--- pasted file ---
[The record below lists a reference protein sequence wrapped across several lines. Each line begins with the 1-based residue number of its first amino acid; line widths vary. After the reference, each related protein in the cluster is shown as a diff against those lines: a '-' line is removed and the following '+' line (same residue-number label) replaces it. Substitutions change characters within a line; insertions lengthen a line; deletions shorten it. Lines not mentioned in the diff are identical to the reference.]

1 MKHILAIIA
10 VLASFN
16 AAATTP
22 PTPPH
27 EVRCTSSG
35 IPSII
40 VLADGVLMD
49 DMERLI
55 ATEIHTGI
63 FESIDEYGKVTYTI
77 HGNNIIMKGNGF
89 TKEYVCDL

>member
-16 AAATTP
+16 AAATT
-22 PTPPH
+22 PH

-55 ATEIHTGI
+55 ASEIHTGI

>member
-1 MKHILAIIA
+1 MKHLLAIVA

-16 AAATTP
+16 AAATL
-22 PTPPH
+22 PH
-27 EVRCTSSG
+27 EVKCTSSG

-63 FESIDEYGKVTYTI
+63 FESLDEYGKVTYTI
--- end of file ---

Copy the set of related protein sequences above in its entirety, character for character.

[The record below lists a reference protein sequence wrapped across several lines. Each line begins with the 1-based residue number of its first amino acid; line widths vary. After the reference, each related protein in the cluster is shown as a diff against those lines: a '-' line is removed and the following '+' line (same residue-number label) replaces it. Substitutions change characters within a line; insertions lengthen a line; deletions shorten it. Lines not mentioned in the diff are identical to the reference.]

1 MKHILAIIA
10 VLASFN
16 AAATTP
22 PTPPH
27 EVRCTSSG
35 IPSII
40 VLADGVLMD
49 DMERLI
55 ATEIHTGI
63 FESIDEYGKVTYTI
77 HGNNIIMKGNGF
89 TKEYVCDL

>member
-16 AAATTP
+16 AAATT
-22 PTPPH
+22 PH

-55 ATEIHTGI
+55 ASEIHTGI

>member
-1 MKHILAIIA
+1 MKHLLAIVA

-16 AAATTP
+16 AAATL
-22 PTPPH
+22 PH
-27 EVRCTSSG
+27 EVKCTSSG

-63 FESIDEYGKVTYTI
+63 FESLDEYGKVTYTI